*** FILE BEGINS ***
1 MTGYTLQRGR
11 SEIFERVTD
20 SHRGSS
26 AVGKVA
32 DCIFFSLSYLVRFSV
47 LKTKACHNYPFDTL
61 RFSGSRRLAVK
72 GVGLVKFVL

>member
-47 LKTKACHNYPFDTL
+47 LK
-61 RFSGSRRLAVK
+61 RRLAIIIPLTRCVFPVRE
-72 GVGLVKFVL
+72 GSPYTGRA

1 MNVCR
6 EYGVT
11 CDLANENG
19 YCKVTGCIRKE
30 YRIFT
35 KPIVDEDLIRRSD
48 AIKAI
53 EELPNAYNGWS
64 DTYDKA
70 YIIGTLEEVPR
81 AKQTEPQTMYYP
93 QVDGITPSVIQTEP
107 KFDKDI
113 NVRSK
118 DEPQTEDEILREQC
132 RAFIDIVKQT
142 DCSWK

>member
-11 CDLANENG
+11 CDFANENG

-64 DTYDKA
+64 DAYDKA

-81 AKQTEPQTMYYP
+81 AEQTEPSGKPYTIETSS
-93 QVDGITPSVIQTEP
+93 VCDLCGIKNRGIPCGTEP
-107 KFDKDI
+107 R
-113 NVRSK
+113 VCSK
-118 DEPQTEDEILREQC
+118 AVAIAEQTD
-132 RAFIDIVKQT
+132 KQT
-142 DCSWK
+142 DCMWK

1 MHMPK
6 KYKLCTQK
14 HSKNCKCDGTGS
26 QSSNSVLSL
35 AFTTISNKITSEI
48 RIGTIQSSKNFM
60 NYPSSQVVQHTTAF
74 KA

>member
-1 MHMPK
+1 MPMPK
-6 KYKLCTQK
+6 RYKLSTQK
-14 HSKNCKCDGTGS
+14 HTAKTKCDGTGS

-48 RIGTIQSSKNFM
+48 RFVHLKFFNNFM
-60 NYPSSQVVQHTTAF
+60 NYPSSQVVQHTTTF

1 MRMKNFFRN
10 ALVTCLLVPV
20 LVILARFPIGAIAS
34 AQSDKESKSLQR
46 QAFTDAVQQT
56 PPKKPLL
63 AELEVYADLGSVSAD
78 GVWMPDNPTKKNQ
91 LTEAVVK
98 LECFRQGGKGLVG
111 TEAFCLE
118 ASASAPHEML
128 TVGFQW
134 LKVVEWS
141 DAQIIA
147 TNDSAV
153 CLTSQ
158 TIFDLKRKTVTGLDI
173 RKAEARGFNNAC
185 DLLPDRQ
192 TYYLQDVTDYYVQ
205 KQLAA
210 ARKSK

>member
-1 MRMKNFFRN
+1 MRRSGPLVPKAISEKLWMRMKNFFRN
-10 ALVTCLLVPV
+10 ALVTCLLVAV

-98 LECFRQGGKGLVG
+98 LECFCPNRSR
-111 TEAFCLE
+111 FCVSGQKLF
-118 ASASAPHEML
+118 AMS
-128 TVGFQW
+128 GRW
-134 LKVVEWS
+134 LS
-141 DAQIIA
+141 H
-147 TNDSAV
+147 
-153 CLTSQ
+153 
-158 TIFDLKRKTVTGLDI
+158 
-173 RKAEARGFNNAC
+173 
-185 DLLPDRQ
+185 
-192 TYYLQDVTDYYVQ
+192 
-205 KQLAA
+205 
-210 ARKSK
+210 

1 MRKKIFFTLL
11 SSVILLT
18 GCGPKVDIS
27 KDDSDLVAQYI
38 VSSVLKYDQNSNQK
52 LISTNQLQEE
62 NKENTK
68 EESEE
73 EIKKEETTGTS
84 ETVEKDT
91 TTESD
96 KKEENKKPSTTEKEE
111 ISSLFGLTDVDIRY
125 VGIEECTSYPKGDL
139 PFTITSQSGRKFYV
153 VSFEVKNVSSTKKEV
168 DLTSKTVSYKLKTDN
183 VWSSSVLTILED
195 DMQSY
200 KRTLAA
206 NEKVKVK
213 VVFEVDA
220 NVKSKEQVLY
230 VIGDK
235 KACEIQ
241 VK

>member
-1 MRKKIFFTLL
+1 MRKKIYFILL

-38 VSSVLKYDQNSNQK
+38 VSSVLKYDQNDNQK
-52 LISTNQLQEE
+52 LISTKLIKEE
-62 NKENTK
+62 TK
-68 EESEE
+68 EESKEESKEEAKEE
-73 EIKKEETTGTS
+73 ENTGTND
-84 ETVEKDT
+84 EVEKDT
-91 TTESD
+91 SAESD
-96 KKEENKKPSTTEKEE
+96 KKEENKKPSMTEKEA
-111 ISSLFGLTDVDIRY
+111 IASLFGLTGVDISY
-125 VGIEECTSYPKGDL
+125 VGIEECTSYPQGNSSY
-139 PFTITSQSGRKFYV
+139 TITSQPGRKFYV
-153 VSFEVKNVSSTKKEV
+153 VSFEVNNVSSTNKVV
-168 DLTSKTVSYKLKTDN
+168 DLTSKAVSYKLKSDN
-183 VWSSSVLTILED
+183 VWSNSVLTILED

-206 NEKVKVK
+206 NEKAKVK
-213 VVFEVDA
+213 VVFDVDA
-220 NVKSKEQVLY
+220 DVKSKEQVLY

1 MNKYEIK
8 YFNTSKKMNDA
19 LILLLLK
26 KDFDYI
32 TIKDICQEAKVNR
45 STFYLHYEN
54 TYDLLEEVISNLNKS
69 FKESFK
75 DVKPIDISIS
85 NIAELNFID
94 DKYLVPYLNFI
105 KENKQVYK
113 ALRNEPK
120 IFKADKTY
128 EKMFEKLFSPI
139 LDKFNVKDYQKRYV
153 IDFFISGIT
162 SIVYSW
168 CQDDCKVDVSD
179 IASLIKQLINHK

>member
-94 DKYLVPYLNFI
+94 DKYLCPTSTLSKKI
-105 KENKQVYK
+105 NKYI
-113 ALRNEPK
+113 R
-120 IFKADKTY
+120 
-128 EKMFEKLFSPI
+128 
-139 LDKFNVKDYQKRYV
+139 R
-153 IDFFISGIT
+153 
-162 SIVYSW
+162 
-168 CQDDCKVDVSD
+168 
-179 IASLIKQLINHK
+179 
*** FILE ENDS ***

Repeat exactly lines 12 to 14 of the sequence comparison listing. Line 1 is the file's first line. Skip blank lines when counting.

-61 RFSGSRRLAVK
+61 RRLAIIIPLTRCVFPVRE
-72 GVGLVKFVL